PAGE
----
“You keep bandying this ‘we’ word about, Slayer. Wasn’t aware that I had signed up for anything.” He looked out toward the window. “Sun’s rising, anyhow.”

“Oh no.” I stood up, crossbow in hand. “You don’t get to back out of this, Mr. Master Vampire of Sunnydale. This is your ex-girlfriend and your ex-girlfriend’s minions, I’m not restoring your manhood for you. And before you say something gross about your manhood, I’m pretty sure vampires don’t grow those back,” I added, detecting an impending smirk.

“Just how do you propose getting the two of us out in the north woods in direct sunlight?” he asked, leaning back against the wall. I waited for the realization to hit him. “Oi! Slayer! You are not taking my bloody car again—”

Spike sulked the whole way to Harmony’s lair, which distinctly improved my mood. I did keep my eyes trained on the six square inches of exposed window just in case the sulking threatened to turn Byronic.

“It’s about forty paces off,” he said when he finally pulled the car to a stop. “Get a blanket out of the back, all right?”

I huffed.

“Don’t you start, pet,” he growled. “You want me stakin’ by your side, you’re going to get me a blanket.”

Fine.” Stupid sexy growl.

We began the trek into the woods, which were still sparse this close to town. Harmony’s lair was underground; this was fortunate, considering that the combination of Spike and daylight was not exactly inconspicuous.

“Hold the blanket higher,” I hissed. “Your forehead is smoking.”

“That what you look for in a man, Slayer?”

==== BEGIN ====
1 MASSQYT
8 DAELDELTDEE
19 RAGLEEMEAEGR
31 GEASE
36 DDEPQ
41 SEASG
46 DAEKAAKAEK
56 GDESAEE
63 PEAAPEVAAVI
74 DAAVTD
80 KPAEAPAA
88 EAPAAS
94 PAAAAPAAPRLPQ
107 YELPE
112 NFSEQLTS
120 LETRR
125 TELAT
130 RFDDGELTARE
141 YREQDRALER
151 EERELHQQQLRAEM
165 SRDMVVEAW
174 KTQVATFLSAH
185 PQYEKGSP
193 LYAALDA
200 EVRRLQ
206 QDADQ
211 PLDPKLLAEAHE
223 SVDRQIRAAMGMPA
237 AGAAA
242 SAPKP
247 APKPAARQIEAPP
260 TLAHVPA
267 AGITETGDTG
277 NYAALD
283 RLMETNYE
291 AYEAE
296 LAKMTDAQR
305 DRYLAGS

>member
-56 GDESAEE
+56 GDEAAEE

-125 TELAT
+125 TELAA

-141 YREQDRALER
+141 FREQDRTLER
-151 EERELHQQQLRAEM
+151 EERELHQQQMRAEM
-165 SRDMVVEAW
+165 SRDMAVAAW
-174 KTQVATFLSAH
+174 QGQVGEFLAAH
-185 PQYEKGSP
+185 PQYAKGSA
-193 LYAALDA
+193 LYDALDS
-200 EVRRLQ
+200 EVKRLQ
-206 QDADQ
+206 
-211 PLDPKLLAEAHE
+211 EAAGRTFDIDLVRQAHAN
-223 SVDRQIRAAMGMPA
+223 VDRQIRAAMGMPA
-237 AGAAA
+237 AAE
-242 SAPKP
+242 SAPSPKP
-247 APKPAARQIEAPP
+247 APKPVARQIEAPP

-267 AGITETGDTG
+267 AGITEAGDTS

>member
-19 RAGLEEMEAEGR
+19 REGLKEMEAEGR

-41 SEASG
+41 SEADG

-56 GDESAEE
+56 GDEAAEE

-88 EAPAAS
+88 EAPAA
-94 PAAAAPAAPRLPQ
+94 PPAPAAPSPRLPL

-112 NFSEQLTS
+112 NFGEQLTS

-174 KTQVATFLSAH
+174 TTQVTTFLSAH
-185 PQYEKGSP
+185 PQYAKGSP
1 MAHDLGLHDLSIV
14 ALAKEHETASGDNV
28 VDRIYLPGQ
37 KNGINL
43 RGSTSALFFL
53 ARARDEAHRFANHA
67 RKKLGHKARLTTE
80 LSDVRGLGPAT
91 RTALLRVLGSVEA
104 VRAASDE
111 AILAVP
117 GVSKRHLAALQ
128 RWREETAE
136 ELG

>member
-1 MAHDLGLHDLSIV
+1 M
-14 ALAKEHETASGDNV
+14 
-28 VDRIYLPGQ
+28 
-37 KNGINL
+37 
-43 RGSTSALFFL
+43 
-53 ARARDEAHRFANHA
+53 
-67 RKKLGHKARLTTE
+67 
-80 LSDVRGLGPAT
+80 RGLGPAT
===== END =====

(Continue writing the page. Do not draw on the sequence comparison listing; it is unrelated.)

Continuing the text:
I let the flames do the talking for me.

As it turned out, Harmony was not too hard to find, with all of the balloons she’d tied next to the entrance of the cave. She must have heard us outside, because just as we approached the threshold, she came running up to the front of the cave. “Spikey! I mean, Spike! I thought I told you never to come here ag— Oh!” She saw me. “You cheater! You— you jerk!”

He held up his hands. “Harm, it’s not what it looks like—”

I kicked him into the cave before he caught on fire.

As it turned out, Harm’s minions could probably have been killed by the lemonade I served at that Parent Teacher Night. I got two of them before I’d even set foot in the main chamber and seen Dawn tied up against the wall of the cave. As for Spike, I had no idea that you could do so much with a wooden unicorn. (And if I had, well, never mind. That’s totally not going into my imaginary sexytime bank at all.) Within a few minutes, the fight was down to me, Spike, Harmony, and some guy I could swear was in my old gym class. Dawn was watching us eagerly and cheering Spike on. Not like I was doing anything to save her ungrateful little butt, oh no. Brat.

Gym boy and I squared off, and I didn’t pay too much attention to Spike and Harmony for a while. When I had moved into post-workout dustoff mode, I went to untie Dawn and noticed that Spike had Harmony pinned up against the wall. Her own unicorn. What a way to go, huh?

“Don’t want to stake you, Harm,” he was saying. “I told you to keep your hands off the Slayer and her fam, yeah? The Slayer is mine, you forget that?”